Somalia’s Shabaab chief say war ‘shifting to Kenya’
“The war will be shifting to Kenya, if they kill a Somali girl we kill a Kenyan girl,” Fuad Mohamed Khalaf, one of the Shabaab’s most senior commanders, said in a radio broadcast.
“We are urging all the Muslims in Kenya… to fight the government of Kenya inside that country, because Kenyans killed your people including children,” Khalaf said in a speech broadcast on the Shabaab’s Radio Andalus.
Kenyan troops crossed into southern Somalia in 2011 to fight the Shabaab, later joining the now 22,000-strong UN-mandated African Union force battling the Islamists.
Fighter jets, believed to be from Kenya, have struck Shabaab strongholds this week, as part of the latest push by the AU force against the insurgents.
“When their soldiers and war planes kill your people, God permits you to retaliate accordingly, we will fight the Kenyans,” Khalf said, viewed as second in importance only to Shabaab chief Ahmed Abdi Godane.
The Shabaab, who claimed responsibility for the September 2013 attack on Nairobi’s Westgate mall in which at least 67 people were killed, have also been blamed for a string of grenade blasts and killings.
Last week a double bomb attack in a Nairobi market left 10 people dead and scores wounded, while the United States has said it was preparing to cut staff levels in Kenya because of the mounting threat of attacks.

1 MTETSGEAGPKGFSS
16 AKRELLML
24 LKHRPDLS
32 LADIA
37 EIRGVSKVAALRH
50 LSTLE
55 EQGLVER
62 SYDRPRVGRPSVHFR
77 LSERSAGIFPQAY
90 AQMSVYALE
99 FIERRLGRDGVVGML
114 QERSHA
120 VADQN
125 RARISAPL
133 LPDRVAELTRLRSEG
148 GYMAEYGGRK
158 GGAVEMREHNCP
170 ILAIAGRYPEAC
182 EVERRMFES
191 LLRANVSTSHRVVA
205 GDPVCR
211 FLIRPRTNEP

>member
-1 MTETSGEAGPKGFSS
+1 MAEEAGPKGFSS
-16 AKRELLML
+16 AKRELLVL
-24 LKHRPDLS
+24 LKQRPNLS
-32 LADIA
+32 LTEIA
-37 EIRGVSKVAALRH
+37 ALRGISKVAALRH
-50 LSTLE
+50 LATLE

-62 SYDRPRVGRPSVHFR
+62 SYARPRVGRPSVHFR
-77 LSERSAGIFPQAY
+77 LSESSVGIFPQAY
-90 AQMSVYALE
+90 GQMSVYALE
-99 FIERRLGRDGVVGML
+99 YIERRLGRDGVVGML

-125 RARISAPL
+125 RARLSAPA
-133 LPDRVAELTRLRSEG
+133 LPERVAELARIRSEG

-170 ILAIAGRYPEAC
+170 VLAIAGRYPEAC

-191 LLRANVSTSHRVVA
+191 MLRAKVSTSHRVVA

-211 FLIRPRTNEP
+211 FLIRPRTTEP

The Shabaab said it was their guerrillas who carried out a deadly ambush on an army convoy in Kenya’s northeastern Mandera region on Monday, close to the border with Somalia.
Khalaf said the Shabaab had trained fighters and vowed more would be sent to carry out attacks inside Kenya.
“We have trained the people… they are the ones who carried out the Mandera attack,” he said. “More are going to be sent soon.”
The United States have offered a $5 million bounty for Khalaf, who holds both Somali and Swedish nationality.
Khalaf, who the US says is both a Shabaab military commander and key fundraiser, reportedly spent over a decade in the Swedish capital Stockholm.